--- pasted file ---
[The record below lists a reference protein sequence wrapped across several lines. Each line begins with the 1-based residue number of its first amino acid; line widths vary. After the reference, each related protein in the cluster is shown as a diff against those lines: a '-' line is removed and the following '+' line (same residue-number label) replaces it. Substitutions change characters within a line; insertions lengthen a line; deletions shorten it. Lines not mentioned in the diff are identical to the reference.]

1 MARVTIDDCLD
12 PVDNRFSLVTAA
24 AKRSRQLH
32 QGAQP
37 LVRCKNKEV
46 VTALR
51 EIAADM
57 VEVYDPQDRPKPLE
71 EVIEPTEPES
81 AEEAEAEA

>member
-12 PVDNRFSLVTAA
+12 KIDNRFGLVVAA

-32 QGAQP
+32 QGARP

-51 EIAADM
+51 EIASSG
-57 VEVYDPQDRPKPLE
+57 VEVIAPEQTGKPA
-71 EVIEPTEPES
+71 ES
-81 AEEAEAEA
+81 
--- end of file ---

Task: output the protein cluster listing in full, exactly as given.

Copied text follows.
[The record below lists a reference protein sequence wrapped across several lines. Each line begins with the 1-based residue number of its first amino acid; line widths vary. After the reference, each related protein in the cluster is shown as a diff against those lines: a '-' line is removed and the following '+' line (same residue-number label) replaces it. Substitutions change characters within a line; insertions lengthen a line; deletions shorten it. Lines not mentioned in the diff are identical to the reference.]

1 MARVTIDDCLD
12 PVDNRFSLVTAA
24 AKRSRQLH
32 QGAQP
37 LVRCKNKEV
46 VTALR
51 EIAADM
57 VEVYDPQDRPKPLE
71 EVIEPTEPES
81 AEEAEAEA

>member
-12 PVDNRFSLVTAA
+12 KIDNRFGLVVAA

-32 QGAQP
+32 QGARP

-51 EIAADM
+51 EIASSG
-57 VEVYDPQDRPKPLE
+57 VEVIAPEQTGKPA
-71 EVIEPTEPES
+71 ES
-81 AEEAEAEA
+81 